Daily Bible Readings – Sunday July 1, 2012

Prayer Psalm: 145

Prayer Point:  Psalm 145 gives us a number of reasons that God is worthy of praise. Pick one or two that resonate with you and use them to worship God. Pray that these things will be remembered and passed on to our children.

Luke 13:10-17

The time of this miracle is quite significant because it occurs on the Sabbath. God had forbidden work on the Sabbath (Saturday) reserving that day for worship and rest. Jewish teachers of the law considered healing to be work and therefore it was unlawful to heal someone on the Sabbath.

How does Jesus expose the hypocrisy of this interpretation of the Sabbath Law?

The Sabbath looked back to Creation remembering that God created the world in six days, but on the seventh day he rested. It also pointed forward to the day that God would purge evil, sin, sickness and death from his Creation and establish heaven on earth. How is this healing a taste of what is  to come?

Acts 17:12-34

What causes Paul to move on from Thessalonica? What plans does the rest of his missionary church planting team make?

The Areopagus was a council made up of the leading academics and philosophers in Athens. These men were responsible for ruling on matters of religion and morality (ESV Study Bible).

How does Paul begin his ministry in the city of Athens? Where does he go and to whom does he minister? You can think of the three groups of people that Paul dialoged with in this way. Group 1: Jews – the same culture as Paul. Group 2: God-fearing Greeks, Gentiles, but those who had reverence for the God of Israel and followed some Jewish practices. Group 3: Greeks. Gentiles who had no interested in the God of Israel. Who are the Jews, God-fearers and Greeks in our community? How well do we do as a church in reaching out to these three groups.

What is the central theme of Paul’s sermon to the Areopagus? How was it inspired by his observations of the city of Athens? Contrast Paul’s sermon to the Areopagus in Athens to his sermons to Jewish audiences (see Acts 17:2-3 and 13:16-38). What sources does Paul use in his sermon? What does Paul’s sermon in Athens teach us about how we are to share the gospel in our time? Why did the Greeks find Paul’s message unbelievable?

Numbers 21:4-9, 21-35                The Bronze Snake

In order to side-step Edom the LORD takes the sons of Jacob on a meandering route to the Red Sea.   What recurring complaint are the Hebrews making now?  (“But the people grew impatient on the way; they spoke against God and against Moses, and said, ‘Why have you brought us up out of Egypt to die in the desert?  There is no bread!  There is no water!  And we detest this miserable food!’” (Numbers 21:4b-5 NIV))

All of this complaining is an impetus for the LORD to be more creative in his dealings with these Israelites.  What new device in education does the LORD demonstrate among his people?  (“Then the LORD sent venomous snakes among them; they bit the people and many Israelites died.” (Numbers 21:6 NIV))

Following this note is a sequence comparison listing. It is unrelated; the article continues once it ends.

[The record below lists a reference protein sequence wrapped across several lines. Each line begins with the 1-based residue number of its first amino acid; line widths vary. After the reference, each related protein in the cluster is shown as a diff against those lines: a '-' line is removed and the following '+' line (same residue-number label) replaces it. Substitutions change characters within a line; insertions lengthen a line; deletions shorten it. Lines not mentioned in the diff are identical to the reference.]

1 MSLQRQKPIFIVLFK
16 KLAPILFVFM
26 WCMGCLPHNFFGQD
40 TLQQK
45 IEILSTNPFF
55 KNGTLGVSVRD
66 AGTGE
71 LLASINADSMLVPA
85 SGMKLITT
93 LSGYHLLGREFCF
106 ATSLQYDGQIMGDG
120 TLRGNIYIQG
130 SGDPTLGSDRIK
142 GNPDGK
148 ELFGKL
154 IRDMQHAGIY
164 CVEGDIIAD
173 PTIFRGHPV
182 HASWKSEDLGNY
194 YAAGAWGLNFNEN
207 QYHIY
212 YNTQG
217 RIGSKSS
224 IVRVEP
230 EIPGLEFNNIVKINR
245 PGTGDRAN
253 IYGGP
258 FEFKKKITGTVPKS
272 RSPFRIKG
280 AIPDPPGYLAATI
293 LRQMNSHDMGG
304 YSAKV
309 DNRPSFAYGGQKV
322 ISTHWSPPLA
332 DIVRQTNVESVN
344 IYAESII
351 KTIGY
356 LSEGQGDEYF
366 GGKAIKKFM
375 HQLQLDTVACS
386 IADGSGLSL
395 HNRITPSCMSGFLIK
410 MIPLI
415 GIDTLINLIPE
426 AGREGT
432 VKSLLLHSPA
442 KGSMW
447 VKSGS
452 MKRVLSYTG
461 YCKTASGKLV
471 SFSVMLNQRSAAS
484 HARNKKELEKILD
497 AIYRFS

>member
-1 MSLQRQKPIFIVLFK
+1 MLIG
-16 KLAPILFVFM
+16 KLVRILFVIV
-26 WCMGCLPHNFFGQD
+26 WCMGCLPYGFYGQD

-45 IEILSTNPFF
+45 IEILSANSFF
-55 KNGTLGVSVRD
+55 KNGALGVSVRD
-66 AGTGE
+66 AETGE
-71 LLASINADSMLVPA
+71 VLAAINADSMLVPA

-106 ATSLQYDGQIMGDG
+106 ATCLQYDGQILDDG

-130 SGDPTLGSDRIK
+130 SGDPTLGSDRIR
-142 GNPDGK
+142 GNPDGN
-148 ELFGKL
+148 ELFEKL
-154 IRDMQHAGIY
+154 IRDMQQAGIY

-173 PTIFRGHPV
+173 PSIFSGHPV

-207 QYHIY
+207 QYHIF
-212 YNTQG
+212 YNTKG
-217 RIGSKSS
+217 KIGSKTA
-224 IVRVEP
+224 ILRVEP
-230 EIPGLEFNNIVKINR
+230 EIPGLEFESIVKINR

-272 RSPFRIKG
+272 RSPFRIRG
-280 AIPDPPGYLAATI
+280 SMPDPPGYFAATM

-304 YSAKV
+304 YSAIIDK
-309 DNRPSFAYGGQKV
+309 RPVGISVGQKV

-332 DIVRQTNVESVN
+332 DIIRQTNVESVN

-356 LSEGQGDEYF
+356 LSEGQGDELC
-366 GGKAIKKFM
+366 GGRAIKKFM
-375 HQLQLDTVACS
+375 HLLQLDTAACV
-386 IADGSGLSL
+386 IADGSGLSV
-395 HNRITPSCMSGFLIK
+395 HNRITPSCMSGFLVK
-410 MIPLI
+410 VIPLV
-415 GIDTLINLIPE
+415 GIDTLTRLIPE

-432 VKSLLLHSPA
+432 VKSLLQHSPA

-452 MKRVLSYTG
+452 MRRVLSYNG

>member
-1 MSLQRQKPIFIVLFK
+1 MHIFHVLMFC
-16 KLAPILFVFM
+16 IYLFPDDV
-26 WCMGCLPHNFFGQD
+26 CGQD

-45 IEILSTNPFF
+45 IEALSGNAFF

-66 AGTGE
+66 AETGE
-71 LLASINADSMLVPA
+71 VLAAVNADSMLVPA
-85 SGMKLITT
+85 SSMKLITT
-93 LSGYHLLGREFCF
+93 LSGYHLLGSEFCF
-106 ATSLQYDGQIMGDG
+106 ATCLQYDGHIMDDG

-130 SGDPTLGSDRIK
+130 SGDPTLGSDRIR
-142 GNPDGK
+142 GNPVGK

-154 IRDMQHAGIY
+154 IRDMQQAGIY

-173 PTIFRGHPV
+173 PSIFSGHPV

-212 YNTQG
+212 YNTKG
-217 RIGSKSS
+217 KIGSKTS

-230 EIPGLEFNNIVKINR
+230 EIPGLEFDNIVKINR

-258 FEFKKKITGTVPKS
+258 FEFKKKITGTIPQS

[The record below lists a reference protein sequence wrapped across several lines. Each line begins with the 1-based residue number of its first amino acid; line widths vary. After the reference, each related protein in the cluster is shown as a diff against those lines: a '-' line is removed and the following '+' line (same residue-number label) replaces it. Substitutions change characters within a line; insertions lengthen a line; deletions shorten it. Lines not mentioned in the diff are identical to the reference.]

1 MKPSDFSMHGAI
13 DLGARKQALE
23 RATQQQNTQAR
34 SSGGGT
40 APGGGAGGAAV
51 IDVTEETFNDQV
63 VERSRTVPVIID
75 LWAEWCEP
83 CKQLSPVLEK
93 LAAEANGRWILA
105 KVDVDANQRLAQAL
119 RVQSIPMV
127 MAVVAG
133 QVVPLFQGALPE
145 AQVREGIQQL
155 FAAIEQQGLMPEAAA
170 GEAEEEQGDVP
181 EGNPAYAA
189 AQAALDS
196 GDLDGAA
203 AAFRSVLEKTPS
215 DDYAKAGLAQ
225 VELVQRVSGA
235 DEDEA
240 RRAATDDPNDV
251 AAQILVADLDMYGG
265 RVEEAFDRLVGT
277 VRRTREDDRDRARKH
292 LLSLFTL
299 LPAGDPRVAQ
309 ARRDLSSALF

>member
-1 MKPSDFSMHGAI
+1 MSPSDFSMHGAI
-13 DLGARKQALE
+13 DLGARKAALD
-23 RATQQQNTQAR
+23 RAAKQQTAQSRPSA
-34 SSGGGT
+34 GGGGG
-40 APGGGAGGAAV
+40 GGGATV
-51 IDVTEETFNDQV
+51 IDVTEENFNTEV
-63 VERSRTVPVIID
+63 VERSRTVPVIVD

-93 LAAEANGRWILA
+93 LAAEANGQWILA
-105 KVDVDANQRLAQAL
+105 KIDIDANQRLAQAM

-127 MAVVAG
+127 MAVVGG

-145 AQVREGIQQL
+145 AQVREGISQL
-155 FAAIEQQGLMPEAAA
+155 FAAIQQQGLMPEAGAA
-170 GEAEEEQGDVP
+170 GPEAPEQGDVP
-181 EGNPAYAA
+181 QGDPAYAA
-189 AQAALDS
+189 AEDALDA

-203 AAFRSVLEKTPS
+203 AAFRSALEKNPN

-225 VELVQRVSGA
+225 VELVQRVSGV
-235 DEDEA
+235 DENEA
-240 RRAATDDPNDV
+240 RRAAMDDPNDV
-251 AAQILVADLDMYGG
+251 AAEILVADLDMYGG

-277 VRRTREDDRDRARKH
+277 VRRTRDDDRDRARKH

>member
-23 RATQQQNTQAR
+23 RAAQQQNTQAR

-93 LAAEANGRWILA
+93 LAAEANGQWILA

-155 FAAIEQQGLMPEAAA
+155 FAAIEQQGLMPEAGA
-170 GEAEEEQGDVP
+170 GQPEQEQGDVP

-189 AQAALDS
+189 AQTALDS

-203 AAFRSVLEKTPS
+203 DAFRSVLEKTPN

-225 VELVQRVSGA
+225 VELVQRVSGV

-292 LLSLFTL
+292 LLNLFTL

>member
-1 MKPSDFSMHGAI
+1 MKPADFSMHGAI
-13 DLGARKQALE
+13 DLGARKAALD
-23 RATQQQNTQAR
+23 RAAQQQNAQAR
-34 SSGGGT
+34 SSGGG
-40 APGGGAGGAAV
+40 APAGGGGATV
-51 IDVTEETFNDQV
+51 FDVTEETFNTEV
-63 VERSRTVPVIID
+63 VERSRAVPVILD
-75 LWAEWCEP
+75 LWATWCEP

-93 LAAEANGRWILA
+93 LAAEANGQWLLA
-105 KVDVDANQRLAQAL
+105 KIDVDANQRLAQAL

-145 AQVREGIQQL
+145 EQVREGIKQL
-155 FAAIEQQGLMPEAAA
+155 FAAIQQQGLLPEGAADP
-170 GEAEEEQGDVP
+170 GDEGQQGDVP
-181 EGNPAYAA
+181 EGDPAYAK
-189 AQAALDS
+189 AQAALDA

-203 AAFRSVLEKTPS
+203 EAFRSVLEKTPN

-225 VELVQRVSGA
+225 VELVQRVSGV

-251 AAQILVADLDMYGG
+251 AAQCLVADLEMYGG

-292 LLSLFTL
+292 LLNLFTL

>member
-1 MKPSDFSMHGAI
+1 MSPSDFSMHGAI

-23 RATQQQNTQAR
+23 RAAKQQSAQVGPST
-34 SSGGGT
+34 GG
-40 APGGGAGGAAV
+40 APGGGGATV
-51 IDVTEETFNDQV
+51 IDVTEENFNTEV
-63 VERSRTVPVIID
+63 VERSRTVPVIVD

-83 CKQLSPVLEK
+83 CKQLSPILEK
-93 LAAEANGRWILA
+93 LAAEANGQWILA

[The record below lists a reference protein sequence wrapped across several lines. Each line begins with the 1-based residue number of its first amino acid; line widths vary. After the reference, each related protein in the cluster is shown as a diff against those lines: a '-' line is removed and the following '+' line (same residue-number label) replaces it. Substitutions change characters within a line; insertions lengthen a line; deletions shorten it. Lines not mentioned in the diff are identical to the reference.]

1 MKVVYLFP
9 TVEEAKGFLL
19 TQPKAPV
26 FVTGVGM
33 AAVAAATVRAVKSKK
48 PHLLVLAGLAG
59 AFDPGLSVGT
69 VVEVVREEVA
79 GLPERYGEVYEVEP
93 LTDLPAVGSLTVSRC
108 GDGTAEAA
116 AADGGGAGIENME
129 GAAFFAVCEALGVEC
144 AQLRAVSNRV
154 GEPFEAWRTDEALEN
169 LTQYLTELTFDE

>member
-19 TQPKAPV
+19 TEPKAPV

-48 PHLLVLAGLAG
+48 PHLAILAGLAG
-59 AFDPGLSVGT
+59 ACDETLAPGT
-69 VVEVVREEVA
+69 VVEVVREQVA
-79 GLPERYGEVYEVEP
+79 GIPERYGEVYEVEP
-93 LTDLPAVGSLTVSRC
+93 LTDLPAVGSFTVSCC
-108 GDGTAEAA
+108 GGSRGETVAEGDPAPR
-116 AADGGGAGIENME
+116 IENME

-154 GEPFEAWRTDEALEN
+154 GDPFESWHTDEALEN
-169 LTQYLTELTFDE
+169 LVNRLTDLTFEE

Of course the Israelites then repent (again) and seek relief from the LORD’s displeasure and approach Moses to intercede for them before the LORD.  What form does the LORD’s relief take?  (“The LORD said to Moses, ‘Make a snake and put it up on a pole; anyone who is bitten can look at it and live.’  So Moses made a bronze snake and put it up on a pole.  Then when anyone was bitten by a snake and looked at the bronze snake, he lived.” (Numbers 21:8-9 NIV).  See also John 3:14.)
We have seen that when Moses sought to transverse the land of Edom he met with resistance.  The LORD then led him and the Israelites back to the Red Sea.  From there they skirted around the land of Edom and Moab (which bordered Edom to the north) about 180 miles (distance estimated) until they came to the land of the Amorites.  Here they met with King Sihon who, like the king of Edom, refused to let Israel pass.  What was the result of this encounter?  (“When he [Sihon] reached Jahaz, he fought with Israel.  Israel, however, put him to the sword and took over his land from the Arnon to the Jabbok, but only as far as the Ammonites, because their border was fortified.” (Numbers 21:23b-24 NIV))

So Moses captures all of the territory of the Amorites to the border of Bashan (another 150 miles farther north – distance estimated) for yet another encounter with yet another king.  Who is the King of Bashan?  (Og is the king of Bashan.)

These two battles (with Sihon, king of the Amorites and Og, king of Bashan) must have been under reported in the scripture and of some significance; these two encounters are constantly recounted in the Psalms.  Sihon and Og are also alluded to in the famous church hymn the Te Deum.

What is the ultimate fate of Og and his sons?  (“The LORD said to Moses, … ‘Do to him [Og] what you did to Sihon king of the Amorites, who reigned in Heshbon.’  So they struck him down, together with his sons and his whole army, leaving them no survivors.  And they took possession of his land.” (Numbers 21:34a, 35 NIV))

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